# What is the best way to convert 1.8 V to 5 V?

I connected HC-SR04 ultrasonic sensor, to single-board computer BeagleBoard-xM. Trigger pin requires 5 V DC. However, control pins of BeagleBoard-xM can provide only 1.8 V DC.

What is the best way to convert voltage to 5 V? Is there anything else I should pay attention to?

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I originally understood you only have 1.8 V power available, and that you need 3.3 V. Now it seems you simply want a level converter, with 3.3 V power being available. Which is true? If the latter, then my answer doesn't apply. –  Olin Lathrop Sep 3 at 13:23
I 'm sorry for not being clear enough. I want a level converter from 1.8 V to 5 V (not 3.3 V that I wrote by mistake). –  dempap Sep 3 at 13:31
I was actually using that exact same setup. The HC-SR04 already triggers at 3.3V so you should be fine there. Take care tough to not feed back 5V echo signal. You can also check out teknoman117.wordpress.com/2013/04/30/…. I followed this board layout and it worked. I used the PRU differently though... –  magu_ Sep 4 at 6:13

First of all, according to the datasheet for the HC-SR04 that you linked to, it appears to run on 5v, not 3.3v.

What you need is a level shifter, to convert the I/O signals on the BeagleBoard-xM expansion header from 1.8v to the 5v levels (and back again) as required by the sensor.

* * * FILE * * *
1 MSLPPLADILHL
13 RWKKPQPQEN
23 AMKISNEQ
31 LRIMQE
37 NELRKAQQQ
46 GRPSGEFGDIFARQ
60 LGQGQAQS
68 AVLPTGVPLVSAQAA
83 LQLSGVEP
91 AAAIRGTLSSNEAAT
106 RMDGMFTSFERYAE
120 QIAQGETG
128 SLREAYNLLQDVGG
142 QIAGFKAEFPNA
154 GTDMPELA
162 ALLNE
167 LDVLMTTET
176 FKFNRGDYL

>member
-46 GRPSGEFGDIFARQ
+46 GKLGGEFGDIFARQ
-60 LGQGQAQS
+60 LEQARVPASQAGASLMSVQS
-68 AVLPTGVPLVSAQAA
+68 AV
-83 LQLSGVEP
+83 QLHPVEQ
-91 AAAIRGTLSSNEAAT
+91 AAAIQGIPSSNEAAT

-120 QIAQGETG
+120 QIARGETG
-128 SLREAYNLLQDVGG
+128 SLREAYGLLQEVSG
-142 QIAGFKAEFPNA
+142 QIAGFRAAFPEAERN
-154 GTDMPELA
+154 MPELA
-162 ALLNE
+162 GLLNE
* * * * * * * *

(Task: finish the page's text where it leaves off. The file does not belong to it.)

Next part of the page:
A device that will perform this function is the Logic Level Converter from SparkFun. It has 4 channels, which is more than you need. You could build your own with just two channels, but for the price (\$3) its not worth it.

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You 're right. I corrected my post. –  dempap Sep 3 at 13:24

There are other ways of interfacing the BeagleBoard-xM to that HC-SR04 without using a 'level shifter'.

The pins on the HC-SR04 are not bi-directional, they are either input, or output only, and so don't need a level-shifter.

The Echo pulse pin, provides an input to the BeagleBoard-xM, and is the easiest to interface, you just need two resistors in a voltage divider, in close to 1.8:5 (total=1.8+3.3 which is pretty close) ratio:

simulate this circuit – Schematic created using CircuitLab

(The resistors could be other values, e.g. 3.3K and 6.8K would likely work)

The Trigger pin requires close to 5V for on, and close to 0V for off. Use an ordinary, cheap, easy to get NPN BJT to actively pull the signal to 0V, and a pull-up resistor to reach 5V.

simulate this circuit

Almost any general purpose NPN BJT will do, and the resistor values can be varied too, though there isn't much point in significantly smaller resistor values. You might use the same values as the voltage divider to remove the hassle of getting other value resistors.

NB: The sense of the beagleboard output pin is inverted, LOW for triggering, and HIGH for off.

You might even have a local electronics store which has the parts, otherwise postage & packing will likely cost more than the parts (I guess well under 50¢ if you can buy them one off)

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